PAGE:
Newly-appointed Fujitsu Australia CEO Mike Foster has placed his bets on cloud computing and network technology in an effort to sustain strong growth in the Australian market.
Speaking to iTnews after his appointment as local CEO late last week, the former Kaz managing director said Fujitsu is a “clear number three” behind IBM and HP, both vendors with huge services arms and a hand in most major government and corporate accounts.
“This is a scale game,” a confident Foster said, one week after taking over from Rod Vawdrey, who was promoted to President of Fujitsu’s 55,000-strong global business group.
Fujitsu Australia and New Zealand has grown at over eight percent annually, doubling the wider IT market growth rate of four percent.
The company recorded $1.1 billion in revenues in the fiscal year to March 2011, and employs over 5,000 staff in Australia and New Zealand.
“As we’ve grown we have taken on bigger, more complex deals,” Foster said. “We can compete head to head with IBM and HP – we have the size and the scale to be capable of anything.”
The Fujitsu advantage, he said, was its ability to compete on scale but be nimble in the face of two larger rivals burdened with complex lines of reporting back to regional and U.S. headquarters.
“There is much more flexibility when your decisions are made locally,” Foster said. “You can get things done quickly.”
There are fewer more appropriate illustrations than Fujitsu’s build of new data centres – two of which were commissioned during the global financial crisis, when most players in the industry found it difficult to obtain finance.
Fujitsu’s new Perth data centre went live in November last year with BankWest as an anchor tenant, and the company also invested in facilities in Western Sydney and Melbourne.
Many of these sites are now adjacent to brand new builds being financed by the likes of NextDC and HP.
Meanwhile, HP, IBM and Dell have all expressed interest in building out cloud computing services on Australian soil - an area where Fujitsu already offers live production services.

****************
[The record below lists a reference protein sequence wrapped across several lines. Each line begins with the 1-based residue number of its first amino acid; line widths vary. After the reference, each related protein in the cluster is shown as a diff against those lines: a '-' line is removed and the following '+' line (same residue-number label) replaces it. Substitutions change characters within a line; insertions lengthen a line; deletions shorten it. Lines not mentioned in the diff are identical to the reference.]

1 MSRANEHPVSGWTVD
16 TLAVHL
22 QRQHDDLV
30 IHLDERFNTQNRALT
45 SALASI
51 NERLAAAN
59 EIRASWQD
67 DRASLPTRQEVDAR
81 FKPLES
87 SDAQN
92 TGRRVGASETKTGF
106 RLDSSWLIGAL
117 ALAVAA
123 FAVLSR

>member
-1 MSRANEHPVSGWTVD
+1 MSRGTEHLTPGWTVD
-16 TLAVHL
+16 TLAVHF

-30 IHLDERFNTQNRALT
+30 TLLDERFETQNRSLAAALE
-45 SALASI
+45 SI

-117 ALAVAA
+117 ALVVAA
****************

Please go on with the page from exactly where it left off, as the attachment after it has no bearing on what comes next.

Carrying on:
Foster believes Fujitsu got a great head start on its rivals by investing in data centres while markets were down – which gives the company an 18-month to two-year window on some of its competitors.
“Now we have great data centres we can build a substantive cloud computing capability,” he told iTnews. “That’s a capability others in the market are scrambling to build right now.”
Foster doesn’t anticipate any problems filling Fujitsu’s new facilities – especially considering the growth of cloud computing market generally – but he does see a potential for the data centre market to be saturated within a few years.
“There will be some pressure in the [data centre] market,” he said. “It’s a similar cycle to what happened in the late 1990's and 2000's. Those that got in early got their return, those too late didn’t.”
Fujitsu’s strengths to date have revolved around managed IT services, end user computing and application services.
But as more office workers bring their own devices into corporate networks and connect to services delivered from third party data centres, Fujitsu has moved to spread its risk across new service categories - cloud computing and telco-centric network services among them.
The market for IT services has in recent months shown signs of improvement, compared to the past two years, Foster said.
“Companies and government agencies are looking to invest again, particularly in the banking and finance and resources sectors," he said.
Fujitsu has signed three of Australia’s largest companies, two Federal Government agencies, two State Government agencies, one resources company and a couple of manufacturers to its local cloud offering, he said.
But Foster does not expect this more flexible business model will jeopardise Fujitsu’s managed IT services and outsourcing revenues.
“The services are complementary,” he insisted.
More often than not, he said, demand for cloud computing is driven by new application requirements, not a blanket decision to abandon old operating models for new ones.
Aside from cloud computing, Foster also sees a role for Fujitsu in providing some of the value-added network services – the IT grunt, so to speak, for Australia’s telcos.
“Australia’s telcos are investing – but where a telco finishes is quite defined,” he said. “They will build and operate a network, but not some of the more sophisticated network management tools or value-added services on top of that.”
Fujitsu intends to invest heavily in an area where smaller competitors such as Dimension Data have excelled – linking with telcos to offer value-added network services into enterprise and Government customers.